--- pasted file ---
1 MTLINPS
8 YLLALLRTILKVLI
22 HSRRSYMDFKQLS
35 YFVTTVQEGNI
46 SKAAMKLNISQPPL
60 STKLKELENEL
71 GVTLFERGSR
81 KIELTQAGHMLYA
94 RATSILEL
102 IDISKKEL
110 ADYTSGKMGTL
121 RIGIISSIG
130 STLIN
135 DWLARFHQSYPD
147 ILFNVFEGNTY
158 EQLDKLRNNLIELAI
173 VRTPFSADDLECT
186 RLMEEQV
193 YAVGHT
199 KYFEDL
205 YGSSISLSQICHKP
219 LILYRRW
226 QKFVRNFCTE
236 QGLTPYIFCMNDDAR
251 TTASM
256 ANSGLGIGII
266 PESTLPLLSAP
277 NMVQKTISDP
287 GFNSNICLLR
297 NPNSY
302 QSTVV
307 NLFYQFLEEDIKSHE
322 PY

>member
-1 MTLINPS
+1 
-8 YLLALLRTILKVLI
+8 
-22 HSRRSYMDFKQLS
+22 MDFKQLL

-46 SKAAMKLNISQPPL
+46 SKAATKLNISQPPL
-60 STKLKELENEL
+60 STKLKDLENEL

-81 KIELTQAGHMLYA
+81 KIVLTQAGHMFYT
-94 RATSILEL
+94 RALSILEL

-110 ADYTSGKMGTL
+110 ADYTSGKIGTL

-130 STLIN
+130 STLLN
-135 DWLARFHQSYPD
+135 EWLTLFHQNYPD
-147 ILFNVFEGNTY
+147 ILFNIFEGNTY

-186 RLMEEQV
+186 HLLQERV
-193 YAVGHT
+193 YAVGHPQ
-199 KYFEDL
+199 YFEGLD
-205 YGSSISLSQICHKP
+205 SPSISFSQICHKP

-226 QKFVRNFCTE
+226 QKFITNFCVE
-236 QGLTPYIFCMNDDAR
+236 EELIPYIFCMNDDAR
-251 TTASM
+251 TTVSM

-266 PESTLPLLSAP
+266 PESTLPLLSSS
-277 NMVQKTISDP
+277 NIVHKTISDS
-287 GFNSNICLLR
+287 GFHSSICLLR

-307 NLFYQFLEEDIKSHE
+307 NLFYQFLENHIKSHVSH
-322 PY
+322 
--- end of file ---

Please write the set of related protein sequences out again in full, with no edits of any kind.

1 MTLINPS
8 YLLALLRTILKVLI
22 HSRRSYMDFKQLS
35 YFVTTVQEGNI
46 SKAAMKLNISQPPL
60 STKLKELENEL
71 GVTLFERGSR
81 KIELTQAGHMLYA
94 RATSILEL
102 IDISKKEL
110 ADYTSGKMGTL
121 RIGIISSIG
130 STLIN
135 DWLARFHQSYPD
147 ILFNVFEGNTY
158 EQLDKLRNNLIELAI
173 VRTPFSADDLECT
186 RLMEEQV
193 YAVGHT
199 KYFEDL
205 YGSSISLSQICHKP
219 LILYRRW
226 QKFVRNFCTE
236 QGLTPYIFCMNDDAR
251 TTASM
256 ANSGLGIGII
266 PESTLPLLSAP
277 NMVQKTISDP
287 GFNSNICLLR
297 NPNSY
302 QSTVV
307 NLFYQFLEEDIKSHE
322 PY

>member
-1 MTLINPS
+1 
-8 YLLALLRTILKVLI
+8 
-22 HSRRSYMDFKQLS
+22 MDFKQLL

-46 SKAAMKLNISQPPL
+46 SKAATKLNISQPPL
-60 STKLKELENEL
+60 STKLKDLENEL

-81 KIELTQAGHMLYA
+81 KIVLTQAGHMFYT
-94 RATSILEL
+94 RALSILEL

-110 ADYTSGKMGTL
+110 ADYTSGKIGTL

-130 STLIN
+130 STLLN
-135 DWLARFHQSYPD
+135 EWLTLFHQNYPD
-147 ILFNVFEGNTY
+147 ILFNIFEGNTY

-186 RLMEEQV
+186 HLLQERV
-193 YAVGHT
+193 YAVGHPQ
-199 KYFEDL
+199 YFEGLD
-205 YGSSISLSQICHKP
+205 SPSISFSQICHKP

-226 QKFVRNFCTE
+226 QKFITNFCVE
-236 QGLTPYIFCMNDDAR
+236 EELIPYIFCMNDDAR
-251 TTASM
+251 TTVSM

-266 PESTLPLLSAP
+266 PESTLPLLSSS
-277 NMVQKTISDP
+277 NIVHKTISDS
-287 GFNSNICLLR
+287 GFHSSICLLR

-307 NLFYQFLEEDIKSHE
+307 NLFYQFLENHIKSHVSH
-322 PY
+322 